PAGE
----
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Most anglers have a love/hate thing going on with trying to catch bass during the postspawn.I love it.This may be the best time of year to catch bass. It's easy.
Post-spawn fishing for bass can encompass everything from hatched eggs to shady summer haunts, but it pretty much begins as soon as the bass start leaving their spawning beds and runs throughout the summer.
Typically, anglers would be thrilled to get any bite at any time. But things change during the month of April.
There’s an easy way to know when the water in your favorite lake warms up: massive quantities of pleasure boaters flock to it. Now don’t get me wrong, I love being out on the water as much as anybody and I understand that people would want to ski or tube or just enjoy the scenery. But if you are like me and trying to catch a fish, you’d prefer to avoid the traffic.
In some areas of the Midwest, open water fishing is still several weeks away. In other areas of the Midwest, anglers are on the water chasing walleyes, sauger, panfish, and whatever else. Regardless of where you live, now is a good time to consider the following ideas as to how you can be more productive on the water during the upcoming open water fishing season.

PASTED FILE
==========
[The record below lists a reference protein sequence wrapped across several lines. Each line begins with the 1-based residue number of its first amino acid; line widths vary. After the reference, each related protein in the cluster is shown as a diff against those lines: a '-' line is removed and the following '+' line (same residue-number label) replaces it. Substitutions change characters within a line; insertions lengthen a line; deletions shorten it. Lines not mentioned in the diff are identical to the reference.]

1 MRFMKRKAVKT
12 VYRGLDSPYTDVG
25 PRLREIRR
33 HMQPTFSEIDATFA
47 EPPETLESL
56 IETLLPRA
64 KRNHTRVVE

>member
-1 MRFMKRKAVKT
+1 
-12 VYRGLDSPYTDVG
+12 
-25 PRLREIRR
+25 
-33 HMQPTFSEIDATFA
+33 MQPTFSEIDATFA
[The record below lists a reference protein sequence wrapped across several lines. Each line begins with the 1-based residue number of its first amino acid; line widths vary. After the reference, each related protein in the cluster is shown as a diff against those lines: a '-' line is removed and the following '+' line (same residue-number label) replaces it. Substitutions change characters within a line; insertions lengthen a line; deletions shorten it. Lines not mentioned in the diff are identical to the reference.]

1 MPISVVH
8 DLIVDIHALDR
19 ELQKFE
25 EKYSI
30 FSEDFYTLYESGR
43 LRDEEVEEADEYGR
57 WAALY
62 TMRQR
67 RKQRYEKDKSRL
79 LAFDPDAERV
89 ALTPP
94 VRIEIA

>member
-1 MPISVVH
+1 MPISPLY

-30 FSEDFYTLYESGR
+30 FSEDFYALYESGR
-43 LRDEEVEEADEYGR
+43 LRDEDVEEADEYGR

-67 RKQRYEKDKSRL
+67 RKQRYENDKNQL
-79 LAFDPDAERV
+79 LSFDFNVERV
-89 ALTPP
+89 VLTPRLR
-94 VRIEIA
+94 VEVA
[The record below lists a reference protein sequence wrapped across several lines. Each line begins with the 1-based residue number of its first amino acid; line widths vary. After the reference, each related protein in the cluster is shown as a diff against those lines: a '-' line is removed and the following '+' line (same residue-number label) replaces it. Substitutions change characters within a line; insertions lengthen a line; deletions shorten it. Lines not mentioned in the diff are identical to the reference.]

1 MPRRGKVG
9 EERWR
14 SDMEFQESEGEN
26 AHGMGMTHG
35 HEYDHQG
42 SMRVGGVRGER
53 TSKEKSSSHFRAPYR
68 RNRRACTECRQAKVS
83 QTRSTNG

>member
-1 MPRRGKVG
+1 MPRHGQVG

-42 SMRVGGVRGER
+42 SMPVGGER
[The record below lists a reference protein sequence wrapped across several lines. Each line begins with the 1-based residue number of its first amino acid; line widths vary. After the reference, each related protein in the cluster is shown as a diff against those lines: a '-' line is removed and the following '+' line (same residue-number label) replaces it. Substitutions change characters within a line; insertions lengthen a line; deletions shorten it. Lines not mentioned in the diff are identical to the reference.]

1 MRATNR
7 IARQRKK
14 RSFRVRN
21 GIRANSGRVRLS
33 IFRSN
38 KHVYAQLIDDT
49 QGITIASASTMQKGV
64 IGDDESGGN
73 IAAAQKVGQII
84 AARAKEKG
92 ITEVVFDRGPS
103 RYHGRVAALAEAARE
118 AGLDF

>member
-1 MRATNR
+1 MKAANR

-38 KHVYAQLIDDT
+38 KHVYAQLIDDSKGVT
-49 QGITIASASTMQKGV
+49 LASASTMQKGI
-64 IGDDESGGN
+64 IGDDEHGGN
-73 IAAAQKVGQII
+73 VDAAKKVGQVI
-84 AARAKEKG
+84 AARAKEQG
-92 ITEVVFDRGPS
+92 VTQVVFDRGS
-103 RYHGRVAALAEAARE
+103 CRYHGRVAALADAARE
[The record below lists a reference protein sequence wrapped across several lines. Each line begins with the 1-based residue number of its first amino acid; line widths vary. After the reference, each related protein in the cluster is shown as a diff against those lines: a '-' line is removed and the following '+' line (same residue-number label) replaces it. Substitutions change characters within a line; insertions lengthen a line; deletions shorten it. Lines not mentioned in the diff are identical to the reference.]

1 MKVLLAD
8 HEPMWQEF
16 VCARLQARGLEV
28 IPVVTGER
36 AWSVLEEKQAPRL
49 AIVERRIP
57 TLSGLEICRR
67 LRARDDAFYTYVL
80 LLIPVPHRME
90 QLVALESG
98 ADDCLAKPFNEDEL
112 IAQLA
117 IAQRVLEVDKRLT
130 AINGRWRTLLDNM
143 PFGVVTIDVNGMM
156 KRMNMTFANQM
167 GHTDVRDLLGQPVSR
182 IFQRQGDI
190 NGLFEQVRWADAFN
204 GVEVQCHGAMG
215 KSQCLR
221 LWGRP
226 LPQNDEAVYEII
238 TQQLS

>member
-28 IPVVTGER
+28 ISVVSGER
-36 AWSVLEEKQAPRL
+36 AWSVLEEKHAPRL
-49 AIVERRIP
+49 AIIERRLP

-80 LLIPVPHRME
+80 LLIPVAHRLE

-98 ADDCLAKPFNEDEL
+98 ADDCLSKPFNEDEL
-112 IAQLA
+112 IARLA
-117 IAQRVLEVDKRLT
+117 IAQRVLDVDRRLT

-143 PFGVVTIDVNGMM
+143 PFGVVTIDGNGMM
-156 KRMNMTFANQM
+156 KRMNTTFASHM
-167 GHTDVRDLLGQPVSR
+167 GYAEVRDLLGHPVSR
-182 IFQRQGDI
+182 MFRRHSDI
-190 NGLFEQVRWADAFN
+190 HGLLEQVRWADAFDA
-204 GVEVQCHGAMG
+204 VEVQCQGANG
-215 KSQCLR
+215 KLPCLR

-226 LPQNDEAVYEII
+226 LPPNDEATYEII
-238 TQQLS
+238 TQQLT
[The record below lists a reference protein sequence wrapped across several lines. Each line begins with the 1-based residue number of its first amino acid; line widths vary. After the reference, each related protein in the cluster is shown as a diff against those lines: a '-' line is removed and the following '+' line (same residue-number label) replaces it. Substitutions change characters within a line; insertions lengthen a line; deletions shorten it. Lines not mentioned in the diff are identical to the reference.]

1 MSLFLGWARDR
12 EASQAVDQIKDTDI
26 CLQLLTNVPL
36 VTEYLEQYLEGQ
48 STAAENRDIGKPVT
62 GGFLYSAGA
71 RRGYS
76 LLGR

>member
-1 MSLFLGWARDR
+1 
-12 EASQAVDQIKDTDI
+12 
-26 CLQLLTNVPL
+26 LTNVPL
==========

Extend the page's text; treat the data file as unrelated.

Maybe it’s cold outside where you are right now, maybe the lakes are all iced over. Or perhaps the sun is shining and the temperature hasn’t dipped below 70 degrees in a while. Either way, if you consider yourself an angler, it’s time to start thinking about sight fishing.
Before we can delve too far into the finer points of fishing the prespawn, we need to quickly define the term. To me, it's one of the most exciting times of the year for bass fishing because this is when fish are heading toward the bank and actively feeding, when 80 percent of the fish in any given body of water will be forced into shallow water of 10 feet or less.
Among anglers, there is perhaps no more controversial topic than whether or not, as conservationists, we ought to fish for bass while they are spawning.
The end of the ice-fishing season is approaching. It’s not here, but it’s closer. This is good news in two very different ways.